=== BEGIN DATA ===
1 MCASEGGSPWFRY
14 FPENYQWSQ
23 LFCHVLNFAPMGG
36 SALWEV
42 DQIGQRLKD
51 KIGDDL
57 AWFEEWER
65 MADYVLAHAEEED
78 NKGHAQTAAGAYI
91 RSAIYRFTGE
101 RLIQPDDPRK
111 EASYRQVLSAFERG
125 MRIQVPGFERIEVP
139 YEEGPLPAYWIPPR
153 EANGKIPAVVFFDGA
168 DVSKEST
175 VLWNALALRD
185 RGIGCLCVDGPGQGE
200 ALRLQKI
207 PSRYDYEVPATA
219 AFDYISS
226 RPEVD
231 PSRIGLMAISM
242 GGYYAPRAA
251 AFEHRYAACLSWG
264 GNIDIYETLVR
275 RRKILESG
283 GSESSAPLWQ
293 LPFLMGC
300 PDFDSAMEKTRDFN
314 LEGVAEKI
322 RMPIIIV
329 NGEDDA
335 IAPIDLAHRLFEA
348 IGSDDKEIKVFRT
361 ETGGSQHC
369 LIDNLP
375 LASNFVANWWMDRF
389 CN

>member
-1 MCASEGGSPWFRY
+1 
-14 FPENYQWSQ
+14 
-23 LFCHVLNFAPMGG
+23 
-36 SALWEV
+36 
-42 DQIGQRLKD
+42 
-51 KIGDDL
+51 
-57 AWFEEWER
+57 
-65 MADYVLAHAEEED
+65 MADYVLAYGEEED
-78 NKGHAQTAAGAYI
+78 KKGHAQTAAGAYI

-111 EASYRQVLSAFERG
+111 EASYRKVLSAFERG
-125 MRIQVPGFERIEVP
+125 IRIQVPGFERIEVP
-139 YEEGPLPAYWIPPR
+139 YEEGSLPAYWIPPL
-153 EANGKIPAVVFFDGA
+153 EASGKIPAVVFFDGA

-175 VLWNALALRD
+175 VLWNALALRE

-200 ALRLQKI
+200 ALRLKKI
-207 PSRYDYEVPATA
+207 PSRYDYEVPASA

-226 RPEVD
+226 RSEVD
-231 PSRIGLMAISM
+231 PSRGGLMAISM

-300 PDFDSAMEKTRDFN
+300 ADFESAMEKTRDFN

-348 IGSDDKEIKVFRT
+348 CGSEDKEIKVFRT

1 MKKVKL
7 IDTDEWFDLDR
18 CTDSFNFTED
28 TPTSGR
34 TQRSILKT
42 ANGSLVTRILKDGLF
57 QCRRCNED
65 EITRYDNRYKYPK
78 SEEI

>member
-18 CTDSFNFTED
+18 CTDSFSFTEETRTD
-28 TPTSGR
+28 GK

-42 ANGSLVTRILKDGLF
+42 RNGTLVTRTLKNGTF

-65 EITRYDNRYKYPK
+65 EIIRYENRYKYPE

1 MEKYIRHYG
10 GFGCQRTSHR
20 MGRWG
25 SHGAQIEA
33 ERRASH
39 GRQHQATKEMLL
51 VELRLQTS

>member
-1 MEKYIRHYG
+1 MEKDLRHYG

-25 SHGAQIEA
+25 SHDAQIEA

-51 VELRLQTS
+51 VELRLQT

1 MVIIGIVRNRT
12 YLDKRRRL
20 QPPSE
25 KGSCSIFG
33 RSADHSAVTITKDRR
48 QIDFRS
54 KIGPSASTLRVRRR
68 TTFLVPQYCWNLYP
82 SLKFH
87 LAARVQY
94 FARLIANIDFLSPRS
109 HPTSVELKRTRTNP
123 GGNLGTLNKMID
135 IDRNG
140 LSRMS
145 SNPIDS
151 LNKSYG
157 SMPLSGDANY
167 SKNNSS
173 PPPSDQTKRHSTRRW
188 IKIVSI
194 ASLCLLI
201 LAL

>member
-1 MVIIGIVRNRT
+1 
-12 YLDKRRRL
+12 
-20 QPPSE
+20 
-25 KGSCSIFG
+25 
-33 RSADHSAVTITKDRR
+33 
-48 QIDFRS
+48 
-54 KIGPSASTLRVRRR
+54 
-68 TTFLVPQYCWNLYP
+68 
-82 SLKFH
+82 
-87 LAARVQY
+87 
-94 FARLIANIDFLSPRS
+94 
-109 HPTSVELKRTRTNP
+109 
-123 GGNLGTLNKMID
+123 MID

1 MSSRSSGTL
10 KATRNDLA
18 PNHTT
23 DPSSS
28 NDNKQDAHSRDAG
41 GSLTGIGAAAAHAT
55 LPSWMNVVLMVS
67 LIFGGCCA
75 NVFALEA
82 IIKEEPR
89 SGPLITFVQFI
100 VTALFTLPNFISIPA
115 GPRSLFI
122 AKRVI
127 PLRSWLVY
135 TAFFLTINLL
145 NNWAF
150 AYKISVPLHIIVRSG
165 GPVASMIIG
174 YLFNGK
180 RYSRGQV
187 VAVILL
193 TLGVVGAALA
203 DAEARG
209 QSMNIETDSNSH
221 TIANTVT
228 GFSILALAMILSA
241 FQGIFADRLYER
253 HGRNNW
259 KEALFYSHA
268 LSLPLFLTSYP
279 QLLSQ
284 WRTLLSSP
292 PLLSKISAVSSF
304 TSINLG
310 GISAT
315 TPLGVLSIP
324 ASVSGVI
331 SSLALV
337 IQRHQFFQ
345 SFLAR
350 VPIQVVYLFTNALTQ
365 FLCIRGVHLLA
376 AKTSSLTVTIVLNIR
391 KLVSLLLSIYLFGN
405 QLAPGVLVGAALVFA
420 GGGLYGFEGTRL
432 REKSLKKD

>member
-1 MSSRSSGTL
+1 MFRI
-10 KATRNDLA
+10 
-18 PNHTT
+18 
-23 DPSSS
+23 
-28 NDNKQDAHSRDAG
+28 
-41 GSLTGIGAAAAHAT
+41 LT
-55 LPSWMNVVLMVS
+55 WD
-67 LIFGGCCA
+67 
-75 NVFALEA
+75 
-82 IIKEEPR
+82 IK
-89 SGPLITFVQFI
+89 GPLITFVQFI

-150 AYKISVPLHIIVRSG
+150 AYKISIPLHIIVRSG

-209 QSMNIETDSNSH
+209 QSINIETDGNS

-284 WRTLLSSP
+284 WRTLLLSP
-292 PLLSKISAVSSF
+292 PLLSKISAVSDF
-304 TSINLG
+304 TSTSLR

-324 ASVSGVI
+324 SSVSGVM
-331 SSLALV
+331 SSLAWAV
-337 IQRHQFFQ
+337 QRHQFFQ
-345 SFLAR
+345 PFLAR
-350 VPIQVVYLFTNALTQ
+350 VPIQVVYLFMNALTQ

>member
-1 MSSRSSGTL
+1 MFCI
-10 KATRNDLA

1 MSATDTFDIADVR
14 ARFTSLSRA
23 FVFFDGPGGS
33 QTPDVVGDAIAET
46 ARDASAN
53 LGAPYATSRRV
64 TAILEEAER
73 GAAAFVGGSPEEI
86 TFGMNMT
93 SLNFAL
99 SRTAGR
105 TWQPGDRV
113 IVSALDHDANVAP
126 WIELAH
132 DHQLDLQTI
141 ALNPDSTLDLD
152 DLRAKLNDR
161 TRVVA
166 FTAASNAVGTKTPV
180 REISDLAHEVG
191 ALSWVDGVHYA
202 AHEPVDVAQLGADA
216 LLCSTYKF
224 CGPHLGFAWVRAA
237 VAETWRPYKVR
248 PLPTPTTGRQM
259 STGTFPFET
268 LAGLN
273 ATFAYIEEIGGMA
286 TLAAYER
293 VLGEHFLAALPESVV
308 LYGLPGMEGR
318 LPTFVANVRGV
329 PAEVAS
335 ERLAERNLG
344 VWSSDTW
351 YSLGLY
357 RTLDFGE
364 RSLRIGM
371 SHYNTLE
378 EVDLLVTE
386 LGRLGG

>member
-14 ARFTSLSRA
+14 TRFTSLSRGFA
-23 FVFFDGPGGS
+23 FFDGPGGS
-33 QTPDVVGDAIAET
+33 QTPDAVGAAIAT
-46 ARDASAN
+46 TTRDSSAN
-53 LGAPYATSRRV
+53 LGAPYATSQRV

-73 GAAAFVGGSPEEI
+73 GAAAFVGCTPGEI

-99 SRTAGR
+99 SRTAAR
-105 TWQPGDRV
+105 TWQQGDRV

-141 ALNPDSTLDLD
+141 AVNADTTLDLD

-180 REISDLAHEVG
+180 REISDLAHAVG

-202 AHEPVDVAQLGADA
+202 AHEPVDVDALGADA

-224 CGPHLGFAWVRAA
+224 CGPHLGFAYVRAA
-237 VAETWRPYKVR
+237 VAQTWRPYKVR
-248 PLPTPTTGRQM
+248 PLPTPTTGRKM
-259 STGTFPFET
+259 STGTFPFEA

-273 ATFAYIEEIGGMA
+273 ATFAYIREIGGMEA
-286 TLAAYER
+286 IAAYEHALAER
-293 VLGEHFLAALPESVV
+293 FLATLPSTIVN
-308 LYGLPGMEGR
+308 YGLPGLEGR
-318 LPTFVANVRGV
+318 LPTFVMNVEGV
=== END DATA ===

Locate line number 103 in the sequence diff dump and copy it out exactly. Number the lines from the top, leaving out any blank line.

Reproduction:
33 ERRASH